Pressure transducer for intravenous tubing

I’m looking for a pressure transducer to attach to a side port of some intravenous tubing and measure the liquid pressure in the tubing. The flow rate and pressures are both quite low (imagine pushing some water out of a small syringe against not much resistance).
I’m familiar with RPi and micro python so it would be great if it is compatible with them.
Any thoughts? Thanks in advance!

Hi Andrew
That would be about nine tenths of nothing. You could get some idea of what to expect by measuring the height from the liquid surface and measuring point ten calculate it.

I haven’t done any conversions as I have had no need but I remember that 1 foot of water is 62.25 pounds per square foot or 0.4323 pounds per square inch.
Cheers Bob

Hey Andrew,
Welcome Back!

This would be a crazy awesome project but with full admission you have me stumped as to how it could be done effectively. I think the closest I can think of getting this done was to attach something surrounding the tubing that would put slight pressure on the tube to measure any change of pressure inside of it. The hard part about this one is potentially being non invasive with the measuring device, which makes things difficult as flow sensors and the like are generally going to be in contact somewhere along the IV line and it just wouldn’t be safe.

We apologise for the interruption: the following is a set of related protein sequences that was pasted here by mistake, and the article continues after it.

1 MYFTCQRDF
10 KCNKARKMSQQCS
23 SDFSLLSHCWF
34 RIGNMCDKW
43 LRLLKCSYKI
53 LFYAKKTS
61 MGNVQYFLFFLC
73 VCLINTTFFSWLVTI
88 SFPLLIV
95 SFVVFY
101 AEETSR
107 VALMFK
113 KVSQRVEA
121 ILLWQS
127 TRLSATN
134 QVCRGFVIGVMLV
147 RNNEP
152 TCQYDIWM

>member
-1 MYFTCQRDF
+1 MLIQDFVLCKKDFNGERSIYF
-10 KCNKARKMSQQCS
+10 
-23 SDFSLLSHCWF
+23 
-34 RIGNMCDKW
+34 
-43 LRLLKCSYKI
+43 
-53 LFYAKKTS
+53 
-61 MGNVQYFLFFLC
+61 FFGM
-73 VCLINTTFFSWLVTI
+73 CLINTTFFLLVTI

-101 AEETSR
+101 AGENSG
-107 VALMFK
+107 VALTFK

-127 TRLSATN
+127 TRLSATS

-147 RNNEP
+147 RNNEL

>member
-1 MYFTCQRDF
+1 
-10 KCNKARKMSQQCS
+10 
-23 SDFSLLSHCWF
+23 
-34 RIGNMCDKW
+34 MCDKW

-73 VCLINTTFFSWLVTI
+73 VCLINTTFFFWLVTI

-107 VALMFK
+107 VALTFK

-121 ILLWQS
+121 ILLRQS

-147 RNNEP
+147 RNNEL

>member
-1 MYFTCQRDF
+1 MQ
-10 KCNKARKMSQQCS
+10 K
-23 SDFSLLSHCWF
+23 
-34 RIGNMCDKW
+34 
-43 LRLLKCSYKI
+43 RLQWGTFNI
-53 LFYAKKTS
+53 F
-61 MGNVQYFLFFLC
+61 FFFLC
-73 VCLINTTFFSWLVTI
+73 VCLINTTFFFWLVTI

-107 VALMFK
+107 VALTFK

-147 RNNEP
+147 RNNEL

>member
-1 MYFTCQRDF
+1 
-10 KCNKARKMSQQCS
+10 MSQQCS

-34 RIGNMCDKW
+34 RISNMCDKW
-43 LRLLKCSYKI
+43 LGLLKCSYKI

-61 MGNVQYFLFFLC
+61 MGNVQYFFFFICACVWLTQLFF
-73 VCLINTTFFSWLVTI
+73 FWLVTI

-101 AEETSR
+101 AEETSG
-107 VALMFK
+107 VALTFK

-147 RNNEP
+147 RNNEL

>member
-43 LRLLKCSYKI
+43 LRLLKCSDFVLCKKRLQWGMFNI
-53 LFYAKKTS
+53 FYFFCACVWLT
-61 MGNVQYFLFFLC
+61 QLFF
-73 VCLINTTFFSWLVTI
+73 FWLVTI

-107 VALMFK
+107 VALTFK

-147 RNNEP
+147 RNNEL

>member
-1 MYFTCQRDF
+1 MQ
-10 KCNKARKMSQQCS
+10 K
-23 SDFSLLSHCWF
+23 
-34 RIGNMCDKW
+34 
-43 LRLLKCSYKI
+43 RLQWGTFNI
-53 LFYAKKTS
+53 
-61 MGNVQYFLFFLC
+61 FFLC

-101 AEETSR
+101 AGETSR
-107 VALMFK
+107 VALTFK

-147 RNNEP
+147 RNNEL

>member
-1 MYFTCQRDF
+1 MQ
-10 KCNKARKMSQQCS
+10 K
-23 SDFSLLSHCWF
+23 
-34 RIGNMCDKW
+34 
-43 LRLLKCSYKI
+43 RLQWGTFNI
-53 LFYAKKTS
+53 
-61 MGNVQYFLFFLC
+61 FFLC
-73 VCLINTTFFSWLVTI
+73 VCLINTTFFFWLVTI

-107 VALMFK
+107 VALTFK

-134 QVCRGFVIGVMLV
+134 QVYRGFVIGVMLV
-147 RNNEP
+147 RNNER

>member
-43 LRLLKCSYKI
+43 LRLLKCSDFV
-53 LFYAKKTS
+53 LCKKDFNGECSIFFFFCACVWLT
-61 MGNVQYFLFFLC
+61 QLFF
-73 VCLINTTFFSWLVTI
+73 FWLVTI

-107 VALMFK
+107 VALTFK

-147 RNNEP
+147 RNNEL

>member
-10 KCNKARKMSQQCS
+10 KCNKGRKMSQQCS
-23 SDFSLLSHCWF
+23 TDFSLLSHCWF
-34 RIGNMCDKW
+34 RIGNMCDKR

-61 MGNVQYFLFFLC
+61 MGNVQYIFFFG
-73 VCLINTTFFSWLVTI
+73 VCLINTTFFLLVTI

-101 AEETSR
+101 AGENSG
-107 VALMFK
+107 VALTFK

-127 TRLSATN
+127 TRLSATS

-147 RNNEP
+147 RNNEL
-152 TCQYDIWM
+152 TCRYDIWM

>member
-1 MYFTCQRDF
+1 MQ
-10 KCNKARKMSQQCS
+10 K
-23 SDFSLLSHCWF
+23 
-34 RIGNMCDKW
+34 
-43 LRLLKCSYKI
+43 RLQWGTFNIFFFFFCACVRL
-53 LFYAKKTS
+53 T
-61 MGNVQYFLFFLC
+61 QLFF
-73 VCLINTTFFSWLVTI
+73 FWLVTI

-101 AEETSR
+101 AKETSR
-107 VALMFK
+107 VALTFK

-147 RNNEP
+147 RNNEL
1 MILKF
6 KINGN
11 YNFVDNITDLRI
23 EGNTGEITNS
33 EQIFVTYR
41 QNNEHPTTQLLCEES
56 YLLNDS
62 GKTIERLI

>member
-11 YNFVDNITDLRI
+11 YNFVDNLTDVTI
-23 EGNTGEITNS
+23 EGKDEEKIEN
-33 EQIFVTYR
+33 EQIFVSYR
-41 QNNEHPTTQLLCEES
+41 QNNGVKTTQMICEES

Hopefully someone has done a similar project and may be able to jump in and give some idea of how this could be done effectively, but I hope you are able to as I would love to see the solution here, its an awesome project idea!


Hi Andrew,

We don’t have any water pressure sensors designed to measure IV pressure. Since they are used in medical applications I would think any sensors designed to work with an IV would have undergone some pretty specific testing and be pricey.
Can you let us know a bit more about your project? Will this be a medical application or something else which the intravenous tubing has been repurposed for?

Hi Andrew